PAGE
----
Opportunities

External opportunities should be recognized, analyzed, and responded to in a very early stage. The Walt Disney Company is facing several external opportunities. However, the external threats facing the company are out-numbering the opportunities. Opportunities include the following; positive government attitudes towards its operations, barriers of entry are significant, and include the entertainment industry itself. Legal and legislative forces are usually identified as negative external factors to the company. Furthermore, the French government contributed greatly in the Euro Disneyworld project in the Walt Disney Company’s case. The French government invested in the project to built communication facilities, and gave the Walt Disney Company tax relief's on cost of goods sold accounts. In addition, since the barriers of entry into the highly specialized industry in which the Walt Disney Company is still operating, competition will find it difficult to penetrate the company's highly diversified product or service mix. Therefore, large initial capital investments are required to enter the industry accordingly. (scribd.com, n.d.)

Threats

Major threats to the Walt Disney Company include the following; Over saturated markets, politics and economic aspects from a global perspective, and foreign competition. As the supply of products and services in the entertainment industry is starting to saturate the markets, competition will be more exciting, and only the most powerful companies will be able to survive finally. The Walt Disney Company has leveraged this risk to a certain level as it has diversified and globalized its operations, but still, the company is in the service/entertainment business. The Cable-giants such as Turner Broadcasting Systems (TBS) may not be able to manage the stress on its operation such as the Network-television division. (scribd.com, n.d.)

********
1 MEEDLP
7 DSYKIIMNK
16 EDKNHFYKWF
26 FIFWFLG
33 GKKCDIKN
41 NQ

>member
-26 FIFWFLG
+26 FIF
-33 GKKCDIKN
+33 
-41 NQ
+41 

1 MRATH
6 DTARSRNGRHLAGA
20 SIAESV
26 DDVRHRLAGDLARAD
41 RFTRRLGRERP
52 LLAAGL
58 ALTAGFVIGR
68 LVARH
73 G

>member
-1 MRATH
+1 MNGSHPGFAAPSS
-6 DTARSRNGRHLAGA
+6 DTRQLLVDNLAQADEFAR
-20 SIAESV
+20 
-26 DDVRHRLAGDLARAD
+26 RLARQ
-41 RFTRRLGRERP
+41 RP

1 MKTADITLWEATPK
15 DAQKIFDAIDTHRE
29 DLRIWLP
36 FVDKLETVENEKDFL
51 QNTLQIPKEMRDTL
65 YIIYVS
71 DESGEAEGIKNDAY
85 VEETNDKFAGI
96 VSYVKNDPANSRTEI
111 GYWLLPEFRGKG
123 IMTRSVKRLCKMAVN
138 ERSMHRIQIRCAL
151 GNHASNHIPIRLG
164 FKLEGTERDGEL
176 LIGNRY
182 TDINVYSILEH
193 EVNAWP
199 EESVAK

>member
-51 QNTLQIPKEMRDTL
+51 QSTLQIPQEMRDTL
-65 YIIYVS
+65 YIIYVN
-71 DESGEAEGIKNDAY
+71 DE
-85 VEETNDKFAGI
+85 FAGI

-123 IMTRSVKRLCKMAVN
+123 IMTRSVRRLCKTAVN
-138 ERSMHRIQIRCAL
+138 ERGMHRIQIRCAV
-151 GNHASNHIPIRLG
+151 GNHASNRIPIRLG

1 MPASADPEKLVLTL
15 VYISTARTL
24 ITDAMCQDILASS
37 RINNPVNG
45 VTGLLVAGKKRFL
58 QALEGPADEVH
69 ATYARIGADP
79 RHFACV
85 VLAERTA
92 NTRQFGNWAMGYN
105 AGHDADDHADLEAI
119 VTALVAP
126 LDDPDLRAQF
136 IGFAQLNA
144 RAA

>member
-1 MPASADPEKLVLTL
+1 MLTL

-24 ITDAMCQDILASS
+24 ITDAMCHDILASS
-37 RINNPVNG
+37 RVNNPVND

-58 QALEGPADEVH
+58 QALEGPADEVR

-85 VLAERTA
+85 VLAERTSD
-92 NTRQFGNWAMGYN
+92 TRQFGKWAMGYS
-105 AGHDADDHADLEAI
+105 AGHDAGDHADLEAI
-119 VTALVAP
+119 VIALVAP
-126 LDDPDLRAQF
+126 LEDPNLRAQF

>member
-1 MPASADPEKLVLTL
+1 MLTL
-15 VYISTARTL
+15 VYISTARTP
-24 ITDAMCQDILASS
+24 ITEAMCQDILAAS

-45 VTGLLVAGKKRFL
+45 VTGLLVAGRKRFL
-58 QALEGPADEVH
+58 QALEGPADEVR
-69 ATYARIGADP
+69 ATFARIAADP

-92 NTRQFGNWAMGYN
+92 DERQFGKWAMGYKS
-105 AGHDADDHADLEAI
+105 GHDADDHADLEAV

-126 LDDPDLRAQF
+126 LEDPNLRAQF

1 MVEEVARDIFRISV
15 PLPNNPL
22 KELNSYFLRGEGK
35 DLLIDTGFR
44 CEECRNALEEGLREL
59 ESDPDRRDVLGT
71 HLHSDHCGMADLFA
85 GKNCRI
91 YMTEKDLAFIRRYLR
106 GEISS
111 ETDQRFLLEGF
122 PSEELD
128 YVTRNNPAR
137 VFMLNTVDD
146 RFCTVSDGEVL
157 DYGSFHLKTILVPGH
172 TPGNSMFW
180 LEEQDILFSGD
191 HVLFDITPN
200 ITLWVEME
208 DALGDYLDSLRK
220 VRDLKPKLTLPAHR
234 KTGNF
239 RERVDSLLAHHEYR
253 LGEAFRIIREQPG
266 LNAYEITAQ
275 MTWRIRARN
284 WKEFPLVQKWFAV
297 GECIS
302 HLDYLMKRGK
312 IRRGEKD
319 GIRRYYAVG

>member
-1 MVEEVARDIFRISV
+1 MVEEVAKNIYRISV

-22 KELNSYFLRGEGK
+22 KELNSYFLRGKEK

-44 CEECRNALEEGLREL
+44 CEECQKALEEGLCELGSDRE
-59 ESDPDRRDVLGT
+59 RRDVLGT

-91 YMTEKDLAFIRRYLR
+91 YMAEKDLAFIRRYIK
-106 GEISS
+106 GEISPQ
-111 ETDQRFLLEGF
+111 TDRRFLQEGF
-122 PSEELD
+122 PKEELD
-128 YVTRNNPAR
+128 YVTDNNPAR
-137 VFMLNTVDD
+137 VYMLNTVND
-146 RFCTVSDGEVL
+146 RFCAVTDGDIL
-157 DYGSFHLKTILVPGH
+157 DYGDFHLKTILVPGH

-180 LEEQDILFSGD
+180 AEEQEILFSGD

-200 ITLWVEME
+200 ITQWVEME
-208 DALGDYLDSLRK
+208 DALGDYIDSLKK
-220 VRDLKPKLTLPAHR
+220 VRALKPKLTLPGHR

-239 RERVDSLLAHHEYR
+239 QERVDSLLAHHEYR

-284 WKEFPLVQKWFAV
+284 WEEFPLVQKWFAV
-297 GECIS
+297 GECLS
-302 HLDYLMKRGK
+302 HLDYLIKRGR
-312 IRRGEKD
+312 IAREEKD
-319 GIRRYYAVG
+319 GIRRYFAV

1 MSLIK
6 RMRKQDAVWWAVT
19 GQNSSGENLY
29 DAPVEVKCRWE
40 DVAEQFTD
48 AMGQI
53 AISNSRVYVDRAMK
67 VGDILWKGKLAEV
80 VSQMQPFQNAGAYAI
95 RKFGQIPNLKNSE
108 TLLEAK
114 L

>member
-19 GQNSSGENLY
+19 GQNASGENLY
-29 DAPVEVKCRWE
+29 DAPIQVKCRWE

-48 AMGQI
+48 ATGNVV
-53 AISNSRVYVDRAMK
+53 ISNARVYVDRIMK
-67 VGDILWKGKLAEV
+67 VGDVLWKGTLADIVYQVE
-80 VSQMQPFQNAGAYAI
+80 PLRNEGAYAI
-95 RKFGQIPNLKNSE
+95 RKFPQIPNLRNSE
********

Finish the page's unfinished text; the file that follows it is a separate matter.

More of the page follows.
Strategies

The Walt Disney Company's corporate level strategy is based on a horizontal and scattered informal management approach. Ideas are born within the departments and are processed throughout the low hierarchy relatively from the final decisions. The management is placed on group creativity and in teamwork. For example, the most creative employees usually met the target in the purpose of generate with new ideas and new business strategies. As seen in this example, a large emphasis is focused on employee participation, especially on the most talented employees. Furthermore, the company is always refreshing its top management with new executives. "Top-flight" managers from the entertainment corporation and the financial business think new ideas and concepts which can be applied in the Walt Disney Company. There is however a significant increase in expense attached to attracting the very best to join the company. This increase in expense is related to special perk-packages directly, higher bonuses and escalated salaries that are offered to the top-executives. (scribd.com, n.d.)

Another interesting strategy is the focal point that is focused on enhancement of the business. The corporate policy is to grow slowly instead of "impress others". It is important for the company to meet demand with a sufficient supply of goods and/or services. It can be accomplished by effective distribution channels and marketing department. This leads us to another corporate policy, efficiency and suppression. Recently, movie industry trend towards increase in costs rapidly, it have a direct effect on the profitability of the company. By reducing the costs involved in making and marketing Disney films, it is cheaper and more profitable movies can be produced. Efficiency enforced by tight budgets and expected high returns, Disney must be able to produce more efficiency and cheaper than its competition. (scribd.com, n.d.)